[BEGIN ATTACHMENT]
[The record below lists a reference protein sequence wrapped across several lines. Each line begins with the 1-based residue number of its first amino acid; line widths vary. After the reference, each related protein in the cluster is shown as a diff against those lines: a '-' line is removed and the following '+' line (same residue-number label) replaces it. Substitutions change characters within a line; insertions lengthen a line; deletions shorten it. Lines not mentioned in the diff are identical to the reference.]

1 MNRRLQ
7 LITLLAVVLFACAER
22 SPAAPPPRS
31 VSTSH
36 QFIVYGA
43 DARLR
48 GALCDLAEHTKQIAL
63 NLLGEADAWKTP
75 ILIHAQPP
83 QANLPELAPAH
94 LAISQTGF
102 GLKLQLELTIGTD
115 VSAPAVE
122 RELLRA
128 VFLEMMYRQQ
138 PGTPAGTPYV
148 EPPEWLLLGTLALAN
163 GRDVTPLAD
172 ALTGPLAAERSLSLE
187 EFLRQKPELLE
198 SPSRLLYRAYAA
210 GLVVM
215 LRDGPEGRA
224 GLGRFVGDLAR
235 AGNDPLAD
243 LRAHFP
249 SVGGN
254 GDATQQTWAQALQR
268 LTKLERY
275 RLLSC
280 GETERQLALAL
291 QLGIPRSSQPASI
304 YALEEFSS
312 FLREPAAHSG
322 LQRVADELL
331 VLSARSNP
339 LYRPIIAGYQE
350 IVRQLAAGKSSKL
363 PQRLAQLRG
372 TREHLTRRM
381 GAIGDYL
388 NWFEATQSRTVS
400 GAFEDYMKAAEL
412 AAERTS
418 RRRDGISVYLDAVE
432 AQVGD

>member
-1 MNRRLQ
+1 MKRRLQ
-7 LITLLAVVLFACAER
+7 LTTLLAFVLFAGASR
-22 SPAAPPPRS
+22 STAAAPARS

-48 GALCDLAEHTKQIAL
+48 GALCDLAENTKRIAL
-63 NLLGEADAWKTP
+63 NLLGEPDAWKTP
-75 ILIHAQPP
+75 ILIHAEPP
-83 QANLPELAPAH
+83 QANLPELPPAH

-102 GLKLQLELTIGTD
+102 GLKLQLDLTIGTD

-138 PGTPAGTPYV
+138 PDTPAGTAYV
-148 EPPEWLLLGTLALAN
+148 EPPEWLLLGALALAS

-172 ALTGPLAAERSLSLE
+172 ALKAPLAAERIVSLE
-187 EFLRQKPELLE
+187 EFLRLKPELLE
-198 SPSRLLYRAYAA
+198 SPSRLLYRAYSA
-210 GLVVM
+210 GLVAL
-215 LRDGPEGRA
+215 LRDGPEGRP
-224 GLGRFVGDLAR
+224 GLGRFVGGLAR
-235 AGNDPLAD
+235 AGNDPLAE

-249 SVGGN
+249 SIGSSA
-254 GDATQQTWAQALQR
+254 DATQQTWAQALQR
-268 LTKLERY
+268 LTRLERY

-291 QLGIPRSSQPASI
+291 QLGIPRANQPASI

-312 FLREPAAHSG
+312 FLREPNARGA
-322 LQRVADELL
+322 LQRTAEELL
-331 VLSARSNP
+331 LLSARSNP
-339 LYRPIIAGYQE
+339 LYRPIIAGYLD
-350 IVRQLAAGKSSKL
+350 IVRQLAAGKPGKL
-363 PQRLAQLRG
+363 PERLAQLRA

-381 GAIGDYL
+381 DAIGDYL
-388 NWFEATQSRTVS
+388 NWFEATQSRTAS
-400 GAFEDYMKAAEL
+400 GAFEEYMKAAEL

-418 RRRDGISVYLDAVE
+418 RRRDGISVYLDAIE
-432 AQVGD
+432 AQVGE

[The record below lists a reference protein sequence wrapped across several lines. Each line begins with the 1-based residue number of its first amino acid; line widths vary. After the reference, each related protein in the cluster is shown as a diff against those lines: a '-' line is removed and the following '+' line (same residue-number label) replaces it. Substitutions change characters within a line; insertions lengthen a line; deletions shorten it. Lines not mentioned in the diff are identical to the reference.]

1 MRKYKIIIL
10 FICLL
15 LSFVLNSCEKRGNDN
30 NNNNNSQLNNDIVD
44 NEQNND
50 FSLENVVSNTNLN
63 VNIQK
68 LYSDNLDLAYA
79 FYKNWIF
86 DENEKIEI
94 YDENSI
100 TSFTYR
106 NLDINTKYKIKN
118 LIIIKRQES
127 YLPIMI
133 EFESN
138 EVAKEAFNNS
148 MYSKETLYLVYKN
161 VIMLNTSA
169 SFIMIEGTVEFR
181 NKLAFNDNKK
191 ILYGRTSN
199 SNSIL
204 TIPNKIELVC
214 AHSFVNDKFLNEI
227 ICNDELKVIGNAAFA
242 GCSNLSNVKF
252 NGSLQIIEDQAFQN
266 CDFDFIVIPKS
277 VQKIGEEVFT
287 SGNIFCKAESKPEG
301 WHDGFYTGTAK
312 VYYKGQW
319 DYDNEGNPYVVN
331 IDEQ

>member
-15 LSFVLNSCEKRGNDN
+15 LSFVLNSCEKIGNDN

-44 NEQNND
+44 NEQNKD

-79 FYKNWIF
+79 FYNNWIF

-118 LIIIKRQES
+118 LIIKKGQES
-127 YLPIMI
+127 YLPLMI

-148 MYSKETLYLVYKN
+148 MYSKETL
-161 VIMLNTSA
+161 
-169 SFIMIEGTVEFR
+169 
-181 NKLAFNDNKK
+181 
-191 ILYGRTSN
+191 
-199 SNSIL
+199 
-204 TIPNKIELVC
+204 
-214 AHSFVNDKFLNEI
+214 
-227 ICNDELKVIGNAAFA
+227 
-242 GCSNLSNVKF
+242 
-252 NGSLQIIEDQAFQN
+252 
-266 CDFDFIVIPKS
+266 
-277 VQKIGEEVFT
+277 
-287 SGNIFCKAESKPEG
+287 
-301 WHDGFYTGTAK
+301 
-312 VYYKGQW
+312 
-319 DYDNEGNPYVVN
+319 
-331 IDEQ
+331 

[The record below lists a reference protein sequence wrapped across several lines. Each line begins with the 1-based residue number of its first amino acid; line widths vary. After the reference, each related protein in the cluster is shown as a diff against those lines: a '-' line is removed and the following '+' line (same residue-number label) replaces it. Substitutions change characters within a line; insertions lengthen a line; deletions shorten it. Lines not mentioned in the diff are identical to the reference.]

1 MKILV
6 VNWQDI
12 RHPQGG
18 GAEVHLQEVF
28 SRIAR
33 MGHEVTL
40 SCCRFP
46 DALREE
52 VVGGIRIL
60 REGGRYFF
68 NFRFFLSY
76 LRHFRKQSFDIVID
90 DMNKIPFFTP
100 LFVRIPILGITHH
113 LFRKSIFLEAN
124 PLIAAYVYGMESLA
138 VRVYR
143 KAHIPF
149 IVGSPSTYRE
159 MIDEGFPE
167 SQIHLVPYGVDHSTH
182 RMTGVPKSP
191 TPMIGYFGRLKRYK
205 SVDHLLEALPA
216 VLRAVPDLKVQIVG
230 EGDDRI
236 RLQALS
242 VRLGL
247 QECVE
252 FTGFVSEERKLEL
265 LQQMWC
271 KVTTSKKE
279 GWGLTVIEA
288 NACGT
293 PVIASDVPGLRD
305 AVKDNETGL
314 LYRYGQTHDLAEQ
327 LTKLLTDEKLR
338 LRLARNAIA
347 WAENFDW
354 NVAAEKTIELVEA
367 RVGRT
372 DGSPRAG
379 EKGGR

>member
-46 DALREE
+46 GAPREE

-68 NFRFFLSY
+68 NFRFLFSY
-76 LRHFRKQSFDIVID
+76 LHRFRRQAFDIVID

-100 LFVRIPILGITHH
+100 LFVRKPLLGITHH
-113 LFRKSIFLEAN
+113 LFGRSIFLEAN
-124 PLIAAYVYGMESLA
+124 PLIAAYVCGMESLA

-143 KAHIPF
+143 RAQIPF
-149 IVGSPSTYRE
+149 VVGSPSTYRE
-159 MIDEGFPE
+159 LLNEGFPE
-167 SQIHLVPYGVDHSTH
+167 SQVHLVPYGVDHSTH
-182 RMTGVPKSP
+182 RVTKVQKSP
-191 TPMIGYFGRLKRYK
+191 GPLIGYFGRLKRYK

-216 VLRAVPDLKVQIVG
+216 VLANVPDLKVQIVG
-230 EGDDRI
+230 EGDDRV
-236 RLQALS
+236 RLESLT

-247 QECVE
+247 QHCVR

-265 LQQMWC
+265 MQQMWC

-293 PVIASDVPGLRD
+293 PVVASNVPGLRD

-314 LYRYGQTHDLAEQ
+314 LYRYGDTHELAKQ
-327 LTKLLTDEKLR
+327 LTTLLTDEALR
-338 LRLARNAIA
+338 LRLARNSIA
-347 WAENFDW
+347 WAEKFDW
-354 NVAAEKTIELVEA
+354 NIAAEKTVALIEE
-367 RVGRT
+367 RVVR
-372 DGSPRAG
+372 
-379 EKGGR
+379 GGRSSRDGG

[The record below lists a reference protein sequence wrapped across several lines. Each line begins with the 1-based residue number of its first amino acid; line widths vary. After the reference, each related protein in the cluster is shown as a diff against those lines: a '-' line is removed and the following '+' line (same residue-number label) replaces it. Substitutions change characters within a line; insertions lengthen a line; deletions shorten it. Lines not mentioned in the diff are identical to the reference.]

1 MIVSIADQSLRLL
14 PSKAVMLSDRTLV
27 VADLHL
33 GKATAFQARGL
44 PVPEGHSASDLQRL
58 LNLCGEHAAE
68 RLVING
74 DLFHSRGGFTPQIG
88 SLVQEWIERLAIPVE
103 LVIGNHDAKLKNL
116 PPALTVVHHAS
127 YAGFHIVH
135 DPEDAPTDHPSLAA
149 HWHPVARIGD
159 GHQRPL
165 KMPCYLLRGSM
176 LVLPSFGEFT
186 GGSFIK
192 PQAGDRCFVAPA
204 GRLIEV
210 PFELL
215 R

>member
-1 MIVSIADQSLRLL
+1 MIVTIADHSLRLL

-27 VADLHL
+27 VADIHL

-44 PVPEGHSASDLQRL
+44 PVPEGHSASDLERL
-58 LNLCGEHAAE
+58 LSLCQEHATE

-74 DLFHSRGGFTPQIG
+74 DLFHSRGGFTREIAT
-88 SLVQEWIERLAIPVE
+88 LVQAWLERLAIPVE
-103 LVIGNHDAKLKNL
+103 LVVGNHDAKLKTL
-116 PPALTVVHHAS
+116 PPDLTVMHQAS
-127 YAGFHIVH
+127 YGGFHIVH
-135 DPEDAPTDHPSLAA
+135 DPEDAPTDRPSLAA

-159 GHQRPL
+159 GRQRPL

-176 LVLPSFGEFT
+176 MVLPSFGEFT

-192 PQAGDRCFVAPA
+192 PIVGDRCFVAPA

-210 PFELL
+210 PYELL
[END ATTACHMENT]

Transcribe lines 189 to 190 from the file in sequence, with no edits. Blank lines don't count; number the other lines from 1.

+301 
-312 VYYKGQW